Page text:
Providing Students with Flexible and Adaptive Learning Opportunities using Lecture Recordings


  • Larian M Nkomo University of Otago
  • Ben K Daniel University of Otago



Lecture recordings, higher education, flexible learning


Lecture recordings are widely used within higher education as a means of engaging and enriching students learning, by providing more adaptable, highly flexible and convenient access to learning materials. However, educators have increasingly raised concerns that lecture recording availability contributes to a decline in students attending lectures. This study explores how students engage with lecture recordings and the extent to which they perceive access to these resources contributes to their learning. We administered self-reported measures (questionnaire) to undergraduate and postgraduate students (n=664) who had access to lecture recordings. The quantitative data were summarised using descriptive statistics. We then applied a sentiment analysis technique to triangulate and contest the results derived from the quantitative analysis. Overall, the results in this study indicate that lecture recordings can provide students with flexibility and convenient access to learning materials, and ultimately enhancing their learning experience. Most respondents regarded lecture recording as supplementary learning resources not a replacement for lectures; stating that the availability of lecture recordings did not influence their decisions to attend lectures. Respondents reported that they used lecture recordings to prepare for exams, revise and compare their notes taken in class.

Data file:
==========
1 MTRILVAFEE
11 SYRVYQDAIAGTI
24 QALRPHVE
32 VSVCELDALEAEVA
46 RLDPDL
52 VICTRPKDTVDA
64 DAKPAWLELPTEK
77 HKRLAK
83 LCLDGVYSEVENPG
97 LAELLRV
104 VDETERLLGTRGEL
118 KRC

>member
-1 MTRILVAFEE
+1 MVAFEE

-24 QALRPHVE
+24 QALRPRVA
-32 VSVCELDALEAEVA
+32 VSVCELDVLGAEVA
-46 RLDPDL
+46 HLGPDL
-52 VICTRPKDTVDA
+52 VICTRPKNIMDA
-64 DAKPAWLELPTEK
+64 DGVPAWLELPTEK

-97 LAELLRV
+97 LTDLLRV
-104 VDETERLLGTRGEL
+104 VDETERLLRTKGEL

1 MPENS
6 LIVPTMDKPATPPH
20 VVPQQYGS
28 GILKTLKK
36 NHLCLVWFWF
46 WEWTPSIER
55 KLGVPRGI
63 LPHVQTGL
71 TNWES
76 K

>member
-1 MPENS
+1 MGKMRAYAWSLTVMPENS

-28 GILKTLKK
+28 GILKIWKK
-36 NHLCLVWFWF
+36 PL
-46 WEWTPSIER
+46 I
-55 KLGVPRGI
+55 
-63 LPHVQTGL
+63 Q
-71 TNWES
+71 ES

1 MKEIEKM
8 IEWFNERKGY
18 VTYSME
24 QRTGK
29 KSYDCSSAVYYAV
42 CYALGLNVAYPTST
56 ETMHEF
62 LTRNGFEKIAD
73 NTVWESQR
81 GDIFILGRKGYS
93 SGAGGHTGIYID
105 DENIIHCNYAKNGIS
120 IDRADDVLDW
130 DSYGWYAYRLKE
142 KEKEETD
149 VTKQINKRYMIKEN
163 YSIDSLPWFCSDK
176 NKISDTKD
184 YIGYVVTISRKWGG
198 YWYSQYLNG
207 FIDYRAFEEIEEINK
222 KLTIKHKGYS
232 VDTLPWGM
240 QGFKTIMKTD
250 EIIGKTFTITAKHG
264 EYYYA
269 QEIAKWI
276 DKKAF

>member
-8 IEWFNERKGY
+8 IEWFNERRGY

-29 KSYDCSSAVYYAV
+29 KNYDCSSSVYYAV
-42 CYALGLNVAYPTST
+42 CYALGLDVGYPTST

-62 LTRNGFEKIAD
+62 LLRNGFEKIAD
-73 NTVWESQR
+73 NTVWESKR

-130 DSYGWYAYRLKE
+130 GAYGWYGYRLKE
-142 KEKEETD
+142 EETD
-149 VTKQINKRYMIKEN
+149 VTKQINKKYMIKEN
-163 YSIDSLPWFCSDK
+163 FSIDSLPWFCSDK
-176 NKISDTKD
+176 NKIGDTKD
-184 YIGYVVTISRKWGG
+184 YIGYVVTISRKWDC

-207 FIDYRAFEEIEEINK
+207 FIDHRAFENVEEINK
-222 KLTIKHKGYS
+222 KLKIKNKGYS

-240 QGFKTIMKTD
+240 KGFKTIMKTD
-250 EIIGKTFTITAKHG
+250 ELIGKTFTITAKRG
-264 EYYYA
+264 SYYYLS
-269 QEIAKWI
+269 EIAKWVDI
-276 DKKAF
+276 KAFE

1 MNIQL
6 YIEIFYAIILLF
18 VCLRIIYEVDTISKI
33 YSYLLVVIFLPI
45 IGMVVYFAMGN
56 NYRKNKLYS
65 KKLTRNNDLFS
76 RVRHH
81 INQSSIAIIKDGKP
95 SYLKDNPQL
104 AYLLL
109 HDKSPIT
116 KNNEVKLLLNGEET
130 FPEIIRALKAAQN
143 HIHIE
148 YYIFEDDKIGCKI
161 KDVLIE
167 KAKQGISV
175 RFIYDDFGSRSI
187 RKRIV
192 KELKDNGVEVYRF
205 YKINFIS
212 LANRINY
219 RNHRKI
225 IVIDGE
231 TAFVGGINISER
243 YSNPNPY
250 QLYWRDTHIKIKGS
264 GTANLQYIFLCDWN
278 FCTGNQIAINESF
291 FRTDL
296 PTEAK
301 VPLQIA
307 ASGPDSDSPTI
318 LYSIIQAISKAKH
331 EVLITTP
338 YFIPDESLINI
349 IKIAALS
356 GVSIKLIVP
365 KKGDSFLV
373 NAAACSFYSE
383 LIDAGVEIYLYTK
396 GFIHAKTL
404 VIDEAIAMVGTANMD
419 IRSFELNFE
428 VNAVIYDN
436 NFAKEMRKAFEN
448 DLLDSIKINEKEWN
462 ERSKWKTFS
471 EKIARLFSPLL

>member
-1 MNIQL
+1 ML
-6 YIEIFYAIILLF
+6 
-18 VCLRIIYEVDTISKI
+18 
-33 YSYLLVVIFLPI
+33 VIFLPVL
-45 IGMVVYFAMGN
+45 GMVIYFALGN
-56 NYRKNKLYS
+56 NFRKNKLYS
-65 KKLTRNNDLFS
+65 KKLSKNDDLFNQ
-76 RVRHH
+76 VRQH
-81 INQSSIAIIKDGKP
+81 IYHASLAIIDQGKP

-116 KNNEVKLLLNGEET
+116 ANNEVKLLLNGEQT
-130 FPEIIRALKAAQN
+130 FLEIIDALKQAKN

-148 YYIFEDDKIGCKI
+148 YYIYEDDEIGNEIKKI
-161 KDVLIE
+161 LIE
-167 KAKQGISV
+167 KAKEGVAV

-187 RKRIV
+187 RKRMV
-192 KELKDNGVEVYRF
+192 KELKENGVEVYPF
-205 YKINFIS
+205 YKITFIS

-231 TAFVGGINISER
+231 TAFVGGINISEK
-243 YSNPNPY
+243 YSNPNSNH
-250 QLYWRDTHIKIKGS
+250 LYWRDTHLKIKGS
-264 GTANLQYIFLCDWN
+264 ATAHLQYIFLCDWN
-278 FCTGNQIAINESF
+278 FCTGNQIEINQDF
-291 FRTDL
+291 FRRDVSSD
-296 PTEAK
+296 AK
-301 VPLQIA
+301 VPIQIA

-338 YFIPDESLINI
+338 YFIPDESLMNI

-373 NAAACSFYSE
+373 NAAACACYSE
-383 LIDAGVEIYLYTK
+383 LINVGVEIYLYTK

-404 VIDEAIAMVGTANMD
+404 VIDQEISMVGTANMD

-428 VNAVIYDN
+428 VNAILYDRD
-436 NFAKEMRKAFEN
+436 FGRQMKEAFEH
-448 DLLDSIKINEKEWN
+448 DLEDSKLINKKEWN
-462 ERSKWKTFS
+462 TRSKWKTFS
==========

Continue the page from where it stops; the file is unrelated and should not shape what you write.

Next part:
Author Biographies

Larian M Nkomo, University of Otago

Larian is currently studying towards his PhD in Higher Education at the University of Otago, where he is also a research assistant. His research interests lie in higher education, student engagement, learning analytics, educational data mining, flexible learning, and educational technology.

Ben K Daniel, University of Otago

Ben Kei Daniel is Associate Professor in Higher Education, and the Head of Department of Higher Education Development Centre at the University of Otago, New Zealand. He obtained his PhD jointly in Educational Technology and Artificial Intelligence in Education (AIED) from the University of Saskatchewan in Canada. His current research focuses on big data and analytics in higher education.